| LONDON/PARIS, June 7
LONDON/PARIS, June 7 The UK, France and Sweden
are leading a final push for countries to have some national
discretion over which creditors are forced to foot the bill for
bank rescues, three sources with knowledge of the negotiations
Policy-makers are in the final throes of agreeing an
EU-wide package on how people owed money by the banks would
share losses in a bank failure, negotiations that came into
sharp focus after Cypriot depositors suffered heavy losses when
two of the island's banks imploded in March.
Officials hope to reach agreement ahead of a meeting of
European finance ministers on June 20.
Depositors with less than 100,000 euros will have absolute
protection, since they are covered by government guarantee
schemes, and larger unguaranteed deposits of SMEs are also
likely to be shielded.
Three sources with knowledge of the discussions said there
was broad agreement on most of the measures, but that the UK,
Sweden and France were arguing for more national flexibility so
that countries could safeguard their financial stability by
choosing which creditors got hit on a case-by-case basis.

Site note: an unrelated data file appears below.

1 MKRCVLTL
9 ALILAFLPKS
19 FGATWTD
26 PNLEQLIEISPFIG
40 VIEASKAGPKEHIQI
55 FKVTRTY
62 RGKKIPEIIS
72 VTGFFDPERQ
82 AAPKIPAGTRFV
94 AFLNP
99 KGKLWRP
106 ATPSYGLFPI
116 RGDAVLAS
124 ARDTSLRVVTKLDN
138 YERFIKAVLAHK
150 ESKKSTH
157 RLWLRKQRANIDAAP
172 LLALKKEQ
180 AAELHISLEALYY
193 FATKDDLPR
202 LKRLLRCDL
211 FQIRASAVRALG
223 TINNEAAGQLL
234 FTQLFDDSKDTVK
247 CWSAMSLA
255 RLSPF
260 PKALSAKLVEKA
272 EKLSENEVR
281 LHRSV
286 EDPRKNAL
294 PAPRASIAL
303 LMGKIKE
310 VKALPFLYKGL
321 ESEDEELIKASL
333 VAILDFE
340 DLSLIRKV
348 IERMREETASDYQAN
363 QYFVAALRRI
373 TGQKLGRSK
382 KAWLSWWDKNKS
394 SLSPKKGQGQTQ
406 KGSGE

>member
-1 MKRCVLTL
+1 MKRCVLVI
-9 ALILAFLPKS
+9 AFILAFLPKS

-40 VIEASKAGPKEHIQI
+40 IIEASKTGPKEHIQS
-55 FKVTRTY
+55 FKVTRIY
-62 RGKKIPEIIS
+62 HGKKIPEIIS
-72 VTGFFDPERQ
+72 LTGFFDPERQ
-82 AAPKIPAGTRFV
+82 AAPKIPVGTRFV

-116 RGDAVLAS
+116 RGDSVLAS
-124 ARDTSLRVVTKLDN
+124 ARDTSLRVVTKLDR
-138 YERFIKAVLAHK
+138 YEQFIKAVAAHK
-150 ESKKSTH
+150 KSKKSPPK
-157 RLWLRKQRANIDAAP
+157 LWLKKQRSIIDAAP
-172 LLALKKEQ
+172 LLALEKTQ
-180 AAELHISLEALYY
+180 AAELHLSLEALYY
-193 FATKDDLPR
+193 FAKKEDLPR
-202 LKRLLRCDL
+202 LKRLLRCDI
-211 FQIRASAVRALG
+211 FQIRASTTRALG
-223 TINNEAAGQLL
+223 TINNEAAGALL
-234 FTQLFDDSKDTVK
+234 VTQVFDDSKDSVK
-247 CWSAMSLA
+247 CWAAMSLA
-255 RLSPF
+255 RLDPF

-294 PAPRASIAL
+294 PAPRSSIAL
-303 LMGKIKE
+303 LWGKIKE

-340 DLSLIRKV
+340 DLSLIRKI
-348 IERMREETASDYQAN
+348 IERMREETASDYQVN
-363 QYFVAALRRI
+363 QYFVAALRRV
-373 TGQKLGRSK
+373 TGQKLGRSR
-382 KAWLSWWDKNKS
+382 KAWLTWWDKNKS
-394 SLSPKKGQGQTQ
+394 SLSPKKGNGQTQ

A source familiar with the UK position said the country was
broadly happy with an initial European Union blueprint for
resolution measures discussed by commissioners earlier this
But the source said the UK continues to argue for
"constrained flexibility" allowing national authorities to avoid
bailing in some liabilities on a case-by-case basis if including
them would pose a significant threat to financial stability.
The liabilities likely to be involved are market-related
liabilities such as interbank deposits and derivatives, the
The flexibility would be "constrained" because the rules
would make clear the basis on which case-by-case decisions would
be made, and any undue use of discretion would be examined by
the EU and policed by state aid rules after the fact.
French Finance Ministry sources confirmed they shared the
UK's views, with one saying that those countries which had
already dealt with banking crises themselves tended to favour
"There are some states which don't have good financial
backing who say that if we introduce flexibility that could give
an advantage to those banks located in big countries that want
to be able to provide arbitrary aid to their banks," one French
"They aren't against flexibility itself, but they say be
careful, you have to oversee it, which is understandable."
(Additional reporting by Yan Le Guernigou and Christian Plumb
in Paris; Editing by Bernadette Baum)